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Hope Based Counselling

By Judith Thomas
“True hope is swift, and flies with swallow’s wings; kings it makes gods, and meaner creatures kings.” William Shakespeare

 

Having been a career practitioner for over ten years, I have noticed that the biggest challenge faced by my clients is themselves. That is to say; their jaded attitude towards job coaches, programs and agencies. Almost to a person, they are lacking hope for their future.

 

There are a few possible reasons for this world-weary stance.

 

  1. Savings lost due to the financial recession mean they will have to return to work instead of retiring as planned.
  2. Development of a disability means that they can no longer do the type of work they used to do.
  3. Technological innovation has ended a job they held for many years and now they must face a career change.
  4. Employer downsizing or restructuring.
  5. Company move to a third world location.
  6. They have been to several job coaches and agencies and no one seems to be able to point them in the right direction.
  7. Newcomers are rejected by employers because they lack Canadian experience.

 

The above are just a few examples that conspire to kill hope for a meaningful career, or perhaps even just a job!

 

As an employment professional, your task is to alleviate these misgivings. Without hope, your clients can not possibly consider working towards a goal. Employers will spot a lack of confidence, or hope in attaining a position in their organization, and they will not hire that person. If they do not trust themselves to be successful in the role, how can they possibly convince a hiring manager of it?

 

Here are some tips to help you revitalize your client’s confidence in themselves and to inspire hope for their future:

 

  1. Point out that even in a recession, there are still jobs available.
  2. Emphasize their skills and abilities. When I am facilitating group workshops, or working one on one with an individual, I constantly throw in phrases like; “You obviously have great organizational skills.” I base my interjections on stories of their past performances.
  3. Let them know that their values and personality traits are just as significant as “hard” skills. This is especially important to those who have had a gap in their employment.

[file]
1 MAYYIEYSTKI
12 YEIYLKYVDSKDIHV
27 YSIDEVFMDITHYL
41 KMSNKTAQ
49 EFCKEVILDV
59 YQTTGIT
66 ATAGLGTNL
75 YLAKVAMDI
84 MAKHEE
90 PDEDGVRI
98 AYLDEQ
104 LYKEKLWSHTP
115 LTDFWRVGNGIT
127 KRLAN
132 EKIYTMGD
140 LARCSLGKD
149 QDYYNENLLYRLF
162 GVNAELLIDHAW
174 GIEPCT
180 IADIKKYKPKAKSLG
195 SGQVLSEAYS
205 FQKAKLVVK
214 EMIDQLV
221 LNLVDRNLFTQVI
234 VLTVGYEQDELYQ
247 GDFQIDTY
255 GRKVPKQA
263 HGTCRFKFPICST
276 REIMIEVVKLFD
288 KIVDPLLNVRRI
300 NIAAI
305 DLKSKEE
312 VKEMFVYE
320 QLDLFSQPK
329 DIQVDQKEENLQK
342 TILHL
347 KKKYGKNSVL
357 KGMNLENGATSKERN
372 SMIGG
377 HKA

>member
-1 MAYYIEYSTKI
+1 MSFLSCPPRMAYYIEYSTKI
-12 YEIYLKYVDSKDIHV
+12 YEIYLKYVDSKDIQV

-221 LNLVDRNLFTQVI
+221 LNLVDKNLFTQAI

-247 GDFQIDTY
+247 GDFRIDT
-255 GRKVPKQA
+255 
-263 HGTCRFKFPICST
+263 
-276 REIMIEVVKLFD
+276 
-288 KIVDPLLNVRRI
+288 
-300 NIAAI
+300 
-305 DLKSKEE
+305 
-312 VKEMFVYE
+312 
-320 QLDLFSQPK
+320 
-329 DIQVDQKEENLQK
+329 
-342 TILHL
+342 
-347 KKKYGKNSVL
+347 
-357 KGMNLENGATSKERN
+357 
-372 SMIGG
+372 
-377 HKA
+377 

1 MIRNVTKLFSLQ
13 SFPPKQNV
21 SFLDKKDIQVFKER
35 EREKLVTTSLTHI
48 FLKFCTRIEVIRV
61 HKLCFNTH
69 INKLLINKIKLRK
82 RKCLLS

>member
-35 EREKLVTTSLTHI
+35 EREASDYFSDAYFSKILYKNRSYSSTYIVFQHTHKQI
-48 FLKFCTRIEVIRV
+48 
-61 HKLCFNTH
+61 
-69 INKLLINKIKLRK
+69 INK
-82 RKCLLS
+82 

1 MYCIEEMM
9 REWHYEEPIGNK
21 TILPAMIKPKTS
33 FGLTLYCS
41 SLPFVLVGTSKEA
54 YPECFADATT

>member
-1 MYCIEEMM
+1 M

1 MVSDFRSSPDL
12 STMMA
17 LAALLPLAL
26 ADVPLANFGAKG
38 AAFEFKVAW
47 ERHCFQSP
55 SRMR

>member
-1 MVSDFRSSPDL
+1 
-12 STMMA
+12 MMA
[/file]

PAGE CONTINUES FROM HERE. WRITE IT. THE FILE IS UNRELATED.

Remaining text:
4. Sell what they have, not what they lack. For example, if they are in the forty plus group, they can sell their experience and solid work ethic. If they are a youth, they can sell recent education, excellent computer knowledge, or fresh innovative ideas.
  5. When facilitating, use your student’s own ideas. Rather than handing out wads of paper and information, have them share information and their own job search experiences. They will feel valued for their opinions, rather than relying solely on your expertise. Even negative examples can be turned around, if you approach them from the point of view of what to avoid in future.
  6. Do not set yourself up on a pedestal, above your clients. Demonstrate empathy. Your role is merely to provide structure and information for their career choices.
  7. Don’t waste their time when presenting group courses, or workshops. Have a toolbox full of topics, so that you can provide them with the ones that are most relevant to their situation.
  8. Introduce humour, but make sure you direct it at yourself. When they realize that you have made job searching mistakes, or fumbled interviews, they will feel more confident in learning new techniques. Knowing how to be successful in their employment quest, will lead to hope for a successful career.
  9. Approach your relationship with clients as a team effort. You will do your part and they need to follow through on their assignments. Being a team, puts you on an equal footing and allows them more input in their career management.
  10. Try listening to their pride stories. From them you can gather a list of skills, abilities, values and personality traits. I type up my lists and give them to my clients. They are often amazed at the amount of selling points they have for an employer, which again leads to more hope for a better work future.Judith Thomas is a graduate of Connestoga’s Career Development Practioner program. She has worked in this field for over ten years, for various agencies and programs. Her work includes marginalized youth, forty-plus clients and most recently, persons with disabilities. Judith has delivered workshops at the Onestep, Opportunities conference and at the Canadian Education and Research Institute for Counselling (CERIC) CANNEXUS conference. She has also worked extensively with employers as a job developer and disability issues presenter. Judith is an excellent presenter, facilitator and trainer.Judith left regular employment this year, due to her own hidden disability and inability to work regular business hours. She is now developing s home based business as a private career coach.

 

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